The Affordable Care Act was an imperfect and incomplete reform. The political compromises needed to get it through Congress created a complex system in which too many people fall through the holes. It was also underfunded, which is why deductibles are often uncomfortably high. And the law has faced sabotage both from G.O.P.-controlled state governments and, since 2017, the Trump administration.Despite all that, however, the act has vastly improved many Americans’ lives — and in many cases, saved lives that would otherwise have been lost due to inadequate care. The progress has been most dramatic in states that have tried to make the law work. Before the A.C.A. went into effect, 24 percent of California adults too young for Medicare were uninsured. Today that number is down to 10 percent.
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The Affordable Care Act was an imperfect and incomplete reform. The political compromises needed to get it through Congress created a complex system in which too many people fall through the holes. It was also underfunded, which is why deductibles are often uncomfortably high. And the law has faced sabotage both from G.O.P.-controlled state governments and, since 2017, the Trump administration.
Despite all that, however, the act has vastly improved many Americans’ lives — and in many cases, saved lives that would otherwise have been lost due to inadequate care. The progress has been most dramatic in states that have tried to make the law work. Before the A.C.A. went into effect, 24 percent of California adults too young for Medicare were uninsured. Today that number is down to 10 percent. In West Virginia, uninsurance fell from 21 percent to 9. In Kentucky, it fell from 21 to 7.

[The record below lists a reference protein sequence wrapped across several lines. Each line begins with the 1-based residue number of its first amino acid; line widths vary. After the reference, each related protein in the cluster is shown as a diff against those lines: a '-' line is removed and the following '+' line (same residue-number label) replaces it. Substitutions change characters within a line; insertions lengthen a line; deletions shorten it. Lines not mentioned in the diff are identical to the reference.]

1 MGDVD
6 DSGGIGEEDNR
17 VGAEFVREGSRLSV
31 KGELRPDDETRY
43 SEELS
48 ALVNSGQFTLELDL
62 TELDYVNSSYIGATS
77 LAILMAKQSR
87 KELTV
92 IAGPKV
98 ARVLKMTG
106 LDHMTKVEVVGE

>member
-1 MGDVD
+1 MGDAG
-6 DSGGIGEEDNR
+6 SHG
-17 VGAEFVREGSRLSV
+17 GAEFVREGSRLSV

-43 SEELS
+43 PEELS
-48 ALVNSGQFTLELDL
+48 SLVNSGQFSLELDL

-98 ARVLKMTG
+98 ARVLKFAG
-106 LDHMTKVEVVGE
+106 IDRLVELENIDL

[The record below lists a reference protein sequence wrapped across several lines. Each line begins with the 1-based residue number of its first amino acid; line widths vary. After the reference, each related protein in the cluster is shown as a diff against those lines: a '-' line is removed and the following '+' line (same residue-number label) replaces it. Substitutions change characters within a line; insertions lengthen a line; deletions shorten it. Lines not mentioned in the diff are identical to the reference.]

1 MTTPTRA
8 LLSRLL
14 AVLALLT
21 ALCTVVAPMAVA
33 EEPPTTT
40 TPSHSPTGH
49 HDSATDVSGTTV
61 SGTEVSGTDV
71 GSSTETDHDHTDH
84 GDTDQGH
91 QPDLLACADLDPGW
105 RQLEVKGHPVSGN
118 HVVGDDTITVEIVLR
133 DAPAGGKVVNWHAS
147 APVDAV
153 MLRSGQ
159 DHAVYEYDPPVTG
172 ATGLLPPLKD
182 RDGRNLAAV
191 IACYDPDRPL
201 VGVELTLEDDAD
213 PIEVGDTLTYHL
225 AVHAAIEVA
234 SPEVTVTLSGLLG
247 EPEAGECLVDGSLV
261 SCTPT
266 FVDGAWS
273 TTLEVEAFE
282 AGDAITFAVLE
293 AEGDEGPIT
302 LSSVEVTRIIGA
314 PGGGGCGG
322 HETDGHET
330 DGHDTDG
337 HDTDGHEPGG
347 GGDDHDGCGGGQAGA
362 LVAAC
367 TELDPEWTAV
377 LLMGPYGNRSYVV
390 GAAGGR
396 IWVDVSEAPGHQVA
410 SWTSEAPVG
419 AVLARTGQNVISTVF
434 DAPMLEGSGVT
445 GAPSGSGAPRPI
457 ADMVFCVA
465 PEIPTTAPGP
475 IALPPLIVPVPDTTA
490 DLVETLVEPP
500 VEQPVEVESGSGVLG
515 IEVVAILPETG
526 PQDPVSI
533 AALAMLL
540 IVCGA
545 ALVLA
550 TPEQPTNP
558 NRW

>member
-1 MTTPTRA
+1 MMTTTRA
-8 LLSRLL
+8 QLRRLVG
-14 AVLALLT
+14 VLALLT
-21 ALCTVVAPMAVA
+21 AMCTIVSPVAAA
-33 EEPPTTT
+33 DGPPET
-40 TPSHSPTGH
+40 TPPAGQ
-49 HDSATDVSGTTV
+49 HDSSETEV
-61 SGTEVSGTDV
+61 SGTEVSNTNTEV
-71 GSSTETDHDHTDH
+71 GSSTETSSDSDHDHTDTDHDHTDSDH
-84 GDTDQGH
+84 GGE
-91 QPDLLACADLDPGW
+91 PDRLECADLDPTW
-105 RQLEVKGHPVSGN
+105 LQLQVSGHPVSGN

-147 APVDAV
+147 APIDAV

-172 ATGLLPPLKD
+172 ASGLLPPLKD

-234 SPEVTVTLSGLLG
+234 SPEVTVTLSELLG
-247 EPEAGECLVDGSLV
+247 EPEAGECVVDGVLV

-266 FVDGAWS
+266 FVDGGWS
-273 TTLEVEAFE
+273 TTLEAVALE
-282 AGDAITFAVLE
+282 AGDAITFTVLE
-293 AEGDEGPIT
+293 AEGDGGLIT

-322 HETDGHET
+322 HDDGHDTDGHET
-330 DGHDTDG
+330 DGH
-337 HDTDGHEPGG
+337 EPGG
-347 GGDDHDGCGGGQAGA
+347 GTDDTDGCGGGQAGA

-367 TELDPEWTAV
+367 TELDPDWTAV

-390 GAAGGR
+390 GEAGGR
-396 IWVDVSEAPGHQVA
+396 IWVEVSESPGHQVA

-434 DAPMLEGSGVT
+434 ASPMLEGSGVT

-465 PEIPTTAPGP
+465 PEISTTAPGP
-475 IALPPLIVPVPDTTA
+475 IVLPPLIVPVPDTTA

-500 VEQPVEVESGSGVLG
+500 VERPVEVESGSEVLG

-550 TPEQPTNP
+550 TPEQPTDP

Over all, around 20 million Americans who wouldn’t have had health insurance without the A.C.A. now do.
At the same time, none of the dire predictions conservatives made about the law have come true. It didn’t bust the budget — in fact, deficits came down steadily even as the A.C.A. went into effect. It didn’t discourage workers from taking jobs: Employment of Americans in their prime working years is back to what it was before the financial crisis. And despite Donald Trump’s best efforts to undermine it, the system isn’t in a “death spiral”: Insurers are making money and premiums have stabilized.
In short, Obamacare is a success story. And the U.S. public really, really disapproves of Republican attempts to destroy it, which was arguably the main reason Democrats did so well in the midterm elections.
But Republicans still hate the idea of helping Americans get the health care they need. They’re still determined to reverse the progress we’ve made. And in case you haven’t noticed, today’s G.O.P. doesn’t believe that the will of the voters should determine policy, or that rule of law as normally understood should constrain the right’s efforts to get what it wants.